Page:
- Associated Press - Sunday, December 6, 2015

AUGUSTA, Ga. (AP) - A recent federal report finds that Georgia and South Carolina had an average or above-average number of foster children placed in group homes instead of the more preferred family-based care settings.

Officials in both states pledge that changes are in the works that could reduce the number of children placed in group homes or institutions, the Augusta Chronicle (https://bit.ly/1lbVi1l) reported.

The report was issued recently by the U.S. Government Accountability Office.

The study, conducted by the GAO at the request of Sens. Orrin Hatch, R-Utah, and Ron Wyden, D-Oregon, and published in October, found that Georgia hovered around the national average of about 14 percent of its foster children placed into congregate care as of 2013.

A little more than 13 percent of the state’s 11,400 children in care were placed in one of 183 congregate facilities spread throughout the state, according to numbers provided earlier this month by the Georgia Division of Family and Children Services.

South Carolina fell into the 18 to 24 percent range in the GAO report, but Department of Social Services spokeswoman Marilyn Matheus said that as of May about 24 percent of children were in the care of one of the 91 facilities licensed or registered by the state.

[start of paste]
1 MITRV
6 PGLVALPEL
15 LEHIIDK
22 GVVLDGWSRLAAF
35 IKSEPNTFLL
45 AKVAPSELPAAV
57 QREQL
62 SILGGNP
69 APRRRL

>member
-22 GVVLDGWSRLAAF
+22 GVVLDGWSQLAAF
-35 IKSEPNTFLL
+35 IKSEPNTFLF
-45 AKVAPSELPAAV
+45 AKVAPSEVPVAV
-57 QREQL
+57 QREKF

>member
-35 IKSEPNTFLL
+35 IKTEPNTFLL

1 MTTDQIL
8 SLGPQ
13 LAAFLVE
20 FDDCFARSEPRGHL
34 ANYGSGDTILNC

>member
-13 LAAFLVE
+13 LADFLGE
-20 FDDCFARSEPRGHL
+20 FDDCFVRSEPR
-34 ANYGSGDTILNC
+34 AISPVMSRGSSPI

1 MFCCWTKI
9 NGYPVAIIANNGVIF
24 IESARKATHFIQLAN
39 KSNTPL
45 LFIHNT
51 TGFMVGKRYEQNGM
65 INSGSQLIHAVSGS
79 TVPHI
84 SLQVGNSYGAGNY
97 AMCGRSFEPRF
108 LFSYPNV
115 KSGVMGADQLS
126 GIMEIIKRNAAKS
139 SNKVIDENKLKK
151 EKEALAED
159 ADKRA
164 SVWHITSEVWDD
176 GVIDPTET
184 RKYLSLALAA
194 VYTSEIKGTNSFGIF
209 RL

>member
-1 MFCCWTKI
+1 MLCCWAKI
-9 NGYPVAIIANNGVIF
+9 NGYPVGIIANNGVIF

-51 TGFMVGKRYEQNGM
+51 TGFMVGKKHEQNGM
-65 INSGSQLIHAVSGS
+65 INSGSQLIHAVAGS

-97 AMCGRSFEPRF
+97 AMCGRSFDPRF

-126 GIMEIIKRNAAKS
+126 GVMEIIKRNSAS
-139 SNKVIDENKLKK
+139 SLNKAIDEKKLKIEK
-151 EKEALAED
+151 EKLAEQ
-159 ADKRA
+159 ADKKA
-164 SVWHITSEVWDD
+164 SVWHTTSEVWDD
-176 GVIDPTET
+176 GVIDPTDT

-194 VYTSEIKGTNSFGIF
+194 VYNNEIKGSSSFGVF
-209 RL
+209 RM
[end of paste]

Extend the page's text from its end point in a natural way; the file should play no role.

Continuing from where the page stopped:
In May, the Department of Health and Human Services released a report that suggested “children should be placed in family-like settings that are developmentally appropriate and least restrictive.”

A group home is a licensed or approved facility providing around-the-clock care for seven to 12 children, the report said. An institution, on the other hand, is operated by a public or private entity to provide treatment for “children who require separation from their own homes and group living experience.”

“Young children need family-like settings to form healthy attachments to adults, and other children need family-like settings to allow them to develop autonomy,” said Kay Brown, the GAO’s director of education, workforce and income security.

Georgia and South Carolina weren’t among the eight states analyzed in the report, but officials from both say efforts are under way to improve foster care systems.

In Georgia, officials are attempting to place children with relatives or in a foster home in the child’s community, DFCS spokeswoman Susan Boatwright said.

“DFCS Director Bobby Cagle has shared his goal of increasing the number of children placed with loving, nurturing relatives by 50 percent over the next three years,” she said, adding that the department is expected to receive $5.8 million in 2016 to recruit and retain new foster parents.

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